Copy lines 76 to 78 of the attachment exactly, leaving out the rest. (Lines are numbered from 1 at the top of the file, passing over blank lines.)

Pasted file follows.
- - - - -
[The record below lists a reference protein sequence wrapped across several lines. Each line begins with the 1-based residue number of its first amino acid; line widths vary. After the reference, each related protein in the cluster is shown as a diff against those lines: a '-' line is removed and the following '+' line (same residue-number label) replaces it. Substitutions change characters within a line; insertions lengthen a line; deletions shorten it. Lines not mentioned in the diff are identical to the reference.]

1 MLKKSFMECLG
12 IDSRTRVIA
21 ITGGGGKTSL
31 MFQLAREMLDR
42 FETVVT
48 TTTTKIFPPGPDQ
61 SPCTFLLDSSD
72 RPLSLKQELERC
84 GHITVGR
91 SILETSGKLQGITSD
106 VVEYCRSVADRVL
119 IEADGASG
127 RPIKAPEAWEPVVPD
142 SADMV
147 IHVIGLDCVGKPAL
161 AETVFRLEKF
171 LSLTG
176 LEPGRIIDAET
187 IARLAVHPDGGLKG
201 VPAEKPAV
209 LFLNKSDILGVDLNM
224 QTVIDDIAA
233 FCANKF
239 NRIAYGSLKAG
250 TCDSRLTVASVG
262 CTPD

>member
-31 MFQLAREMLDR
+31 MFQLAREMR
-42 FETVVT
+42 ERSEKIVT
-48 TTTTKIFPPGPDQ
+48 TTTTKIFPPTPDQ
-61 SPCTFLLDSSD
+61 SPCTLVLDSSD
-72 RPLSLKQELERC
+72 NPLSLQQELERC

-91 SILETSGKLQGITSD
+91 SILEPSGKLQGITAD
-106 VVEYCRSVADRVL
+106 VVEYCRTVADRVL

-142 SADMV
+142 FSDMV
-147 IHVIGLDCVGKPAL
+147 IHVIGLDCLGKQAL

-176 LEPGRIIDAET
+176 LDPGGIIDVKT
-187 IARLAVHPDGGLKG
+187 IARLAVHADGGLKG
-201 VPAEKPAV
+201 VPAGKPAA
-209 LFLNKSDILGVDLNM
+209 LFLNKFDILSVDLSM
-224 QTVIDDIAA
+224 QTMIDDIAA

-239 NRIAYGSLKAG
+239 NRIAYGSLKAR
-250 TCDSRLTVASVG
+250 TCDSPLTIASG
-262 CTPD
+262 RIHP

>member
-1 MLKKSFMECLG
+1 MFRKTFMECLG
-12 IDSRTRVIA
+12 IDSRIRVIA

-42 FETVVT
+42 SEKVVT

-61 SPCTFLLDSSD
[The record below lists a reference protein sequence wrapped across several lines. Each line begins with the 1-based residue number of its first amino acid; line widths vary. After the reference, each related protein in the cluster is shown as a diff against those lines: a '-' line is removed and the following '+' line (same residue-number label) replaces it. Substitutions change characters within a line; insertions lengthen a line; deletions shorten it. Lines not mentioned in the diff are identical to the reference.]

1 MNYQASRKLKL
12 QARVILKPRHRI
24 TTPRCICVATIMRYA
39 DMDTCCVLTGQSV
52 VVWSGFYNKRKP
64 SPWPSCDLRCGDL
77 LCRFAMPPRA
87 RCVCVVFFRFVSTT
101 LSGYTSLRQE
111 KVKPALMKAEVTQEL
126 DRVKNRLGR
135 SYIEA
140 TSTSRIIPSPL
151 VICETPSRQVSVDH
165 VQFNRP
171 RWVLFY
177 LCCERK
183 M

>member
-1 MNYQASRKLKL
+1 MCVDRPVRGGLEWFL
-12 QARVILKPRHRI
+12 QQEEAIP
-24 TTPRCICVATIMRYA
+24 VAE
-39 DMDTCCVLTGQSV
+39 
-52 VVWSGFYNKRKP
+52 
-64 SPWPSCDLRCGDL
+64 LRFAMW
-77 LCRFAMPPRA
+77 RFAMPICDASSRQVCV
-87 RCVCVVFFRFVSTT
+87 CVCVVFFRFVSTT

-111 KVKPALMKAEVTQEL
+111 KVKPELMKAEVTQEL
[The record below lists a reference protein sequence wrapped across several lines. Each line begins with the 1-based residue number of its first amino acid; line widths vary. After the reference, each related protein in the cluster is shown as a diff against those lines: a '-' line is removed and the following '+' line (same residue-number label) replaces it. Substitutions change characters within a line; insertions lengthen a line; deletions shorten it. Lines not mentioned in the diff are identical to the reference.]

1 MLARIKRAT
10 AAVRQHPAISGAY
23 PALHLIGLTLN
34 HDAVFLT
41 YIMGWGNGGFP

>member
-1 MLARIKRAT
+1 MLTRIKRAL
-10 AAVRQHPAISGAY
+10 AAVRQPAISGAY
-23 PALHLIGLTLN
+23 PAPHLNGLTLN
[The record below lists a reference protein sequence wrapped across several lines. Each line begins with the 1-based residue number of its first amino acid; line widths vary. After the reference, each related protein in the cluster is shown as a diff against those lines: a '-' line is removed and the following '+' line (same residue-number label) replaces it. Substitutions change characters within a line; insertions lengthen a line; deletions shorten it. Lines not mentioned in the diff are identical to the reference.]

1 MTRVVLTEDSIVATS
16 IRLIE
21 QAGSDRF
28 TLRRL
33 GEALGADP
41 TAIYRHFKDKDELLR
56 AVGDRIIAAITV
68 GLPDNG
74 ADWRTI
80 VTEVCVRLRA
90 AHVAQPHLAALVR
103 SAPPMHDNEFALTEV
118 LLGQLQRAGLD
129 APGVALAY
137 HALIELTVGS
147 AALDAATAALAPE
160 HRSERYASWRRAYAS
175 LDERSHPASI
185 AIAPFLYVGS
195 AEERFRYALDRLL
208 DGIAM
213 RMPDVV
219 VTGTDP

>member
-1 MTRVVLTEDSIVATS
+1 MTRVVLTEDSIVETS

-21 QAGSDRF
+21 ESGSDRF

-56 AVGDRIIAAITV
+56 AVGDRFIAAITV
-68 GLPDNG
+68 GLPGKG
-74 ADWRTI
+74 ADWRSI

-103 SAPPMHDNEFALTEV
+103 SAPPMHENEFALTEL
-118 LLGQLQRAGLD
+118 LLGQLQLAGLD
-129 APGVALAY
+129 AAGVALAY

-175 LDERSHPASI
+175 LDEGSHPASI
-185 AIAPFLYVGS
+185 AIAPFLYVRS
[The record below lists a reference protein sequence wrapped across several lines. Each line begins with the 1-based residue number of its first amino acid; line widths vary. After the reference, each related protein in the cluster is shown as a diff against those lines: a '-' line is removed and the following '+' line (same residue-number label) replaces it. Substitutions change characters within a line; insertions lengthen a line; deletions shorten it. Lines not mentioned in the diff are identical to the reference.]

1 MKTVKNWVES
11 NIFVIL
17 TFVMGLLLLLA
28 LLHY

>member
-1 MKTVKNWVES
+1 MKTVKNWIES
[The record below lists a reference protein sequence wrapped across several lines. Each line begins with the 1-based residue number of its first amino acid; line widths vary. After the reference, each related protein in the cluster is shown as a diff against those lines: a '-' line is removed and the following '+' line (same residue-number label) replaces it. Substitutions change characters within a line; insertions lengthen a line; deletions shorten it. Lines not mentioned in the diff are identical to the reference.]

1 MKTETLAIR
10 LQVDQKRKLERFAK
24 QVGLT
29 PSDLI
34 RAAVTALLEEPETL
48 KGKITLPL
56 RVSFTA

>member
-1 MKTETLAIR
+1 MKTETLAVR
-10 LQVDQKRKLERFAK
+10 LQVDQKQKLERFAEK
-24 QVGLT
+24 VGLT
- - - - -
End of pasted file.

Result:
52 VVWSGFYNKRKP
64 SPWPSCDLRCGDL
77 LCRFAMPPRA